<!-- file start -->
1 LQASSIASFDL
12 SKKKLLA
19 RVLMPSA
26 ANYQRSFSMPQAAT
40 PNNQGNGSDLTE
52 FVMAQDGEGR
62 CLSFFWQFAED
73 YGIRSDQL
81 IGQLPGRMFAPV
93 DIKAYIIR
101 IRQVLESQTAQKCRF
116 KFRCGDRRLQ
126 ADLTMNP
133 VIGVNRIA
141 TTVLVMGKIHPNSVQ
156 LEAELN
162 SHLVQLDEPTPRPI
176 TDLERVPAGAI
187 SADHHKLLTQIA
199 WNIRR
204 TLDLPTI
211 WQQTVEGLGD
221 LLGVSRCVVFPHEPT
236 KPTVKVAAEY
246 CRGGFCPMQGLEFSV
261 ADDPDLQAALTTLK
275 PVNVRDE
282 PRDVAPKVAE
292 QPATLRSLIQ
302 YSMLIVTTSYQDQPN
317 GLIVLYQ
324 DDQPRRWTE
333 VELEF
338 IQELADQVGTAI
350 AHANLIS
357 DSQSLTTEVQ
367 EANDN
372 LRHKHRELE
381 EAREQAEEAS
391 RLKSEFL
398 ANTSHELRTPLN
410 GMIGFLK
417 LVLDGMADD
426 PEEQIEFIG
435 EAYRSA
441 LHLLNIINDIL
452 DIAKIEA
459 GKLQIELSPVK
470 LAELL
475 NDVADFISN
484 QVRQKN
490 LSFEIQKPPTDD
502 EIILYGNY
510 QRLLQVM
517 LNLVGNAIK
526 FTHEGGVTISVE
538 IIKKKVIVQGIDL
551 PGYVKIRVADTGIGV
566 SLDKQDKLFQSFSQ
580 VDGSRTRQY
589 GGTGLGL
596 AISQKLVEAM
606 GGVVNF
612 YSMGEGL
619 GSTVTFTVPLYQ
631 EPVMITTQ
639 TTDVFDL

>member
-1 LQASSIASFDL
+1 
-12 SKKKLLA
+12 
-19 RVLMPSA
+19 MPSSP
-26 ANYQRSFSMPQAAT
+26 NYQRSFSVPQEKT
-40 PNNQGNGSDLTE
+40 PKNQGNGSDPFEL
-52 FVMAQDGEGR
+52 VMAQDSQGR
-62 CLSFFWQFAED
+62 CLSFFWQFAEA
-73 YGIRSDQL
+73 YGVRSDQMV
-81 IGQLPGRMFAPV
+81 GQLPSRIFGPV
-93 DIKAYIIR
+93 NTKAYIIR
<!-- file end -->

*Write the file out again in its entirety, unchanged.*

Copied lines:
1 LQASSIASFDL
12 SKKKLLA
19 RVLMPSA
26 ANYQRSFSMPQAAT
40 PNNQGNGSDLTE
52 FVMAQDGEGR
62 CLSFFWQFAED
73 YGIRSDQL
81 IGQLPGRMFAPV
93 DIKAYIIR
101 IRQVLESQTAQKCRF
116 KFRCGDRRLQ
126 ADLTMNP
133 VIGVNRIA
141 TTVLVMGKIHPNSVQ
156 LEAELN
162 SHLVQLDEPTPRPI
176 TDLERVPAGAI
187 SADHHKLLTQIA
199 WNIRR
204 TLDLPTI
211 WQQTVEGLGD
221 LLGVSRCVVFPHEPT
236 KPTVKVAAEY
246 CRGGFCPMQGLEFSV
261 ADDPDLQAALTTLK
275 PVNVRDE
282 PRDVAPKVAE
292 QPATLRSLIQ
302 YSMLIVTTSYQDQPN
317 GLIVLYQ
324 DDQPRRWTE
333 VELEF
338 IQELADQVGTAI
350 AHANLIS
357 DSQSLTTEVQ
367 EANDN
372 LRHKHRELE
381 EAREQAEEAS
391 RLKSEFL
398 ANTSHELRTPLN
410 GMIGFLK
417 LVLDGMADD
426 PEEQIEFIG
435 EAYRSA
441 LHLLNIINDIL
452 DIAKIEA
459 GKLQIELSPVK
470 LAELL
475 NDVADFISN
484 QVRQKN
490 LSFEIQKPPTDD
502 EIILYGNY
510 QRLLQVM
517 LNLVGNAIK
526 FTHEGGVTISVE
538 IIKKKVIVQGIDL
551 PGYVKIRVADTGIGV
566 SLDKQDKLFQSFSQ
580 VDGSRTRQY
589 GGTGLGL
596 AISQKLVEAM
606 GGVVNF
612 YSMGEGL
619 GSTVTFTVPLYQ
631 EPVMITTQ
639 TTDVFDL

>member
-1 LQASSIASFDL
+1 
-12 SKKKLLA
+12 
-19 RVLMPSA
+19 MPSSP
-26 ANYQRSFSMPQAAT
+26 NYQRSFSVPQEKT
-40 PNNQGNGSDLTE
+40 PKNQGNGSDPFEL
-52 FVMAQDGEGR
+52 VMAQDSQGR
-62 CLSFFWQFAED
+62 CLSFFWQFAEA
-73 YGIRSDQL
+73 YGVRSDQMV
-81 IGQLPGRMFAPV
+81 GQLPSRIFGPV
-93 DIKAYIIR
+93 NTKAYIIR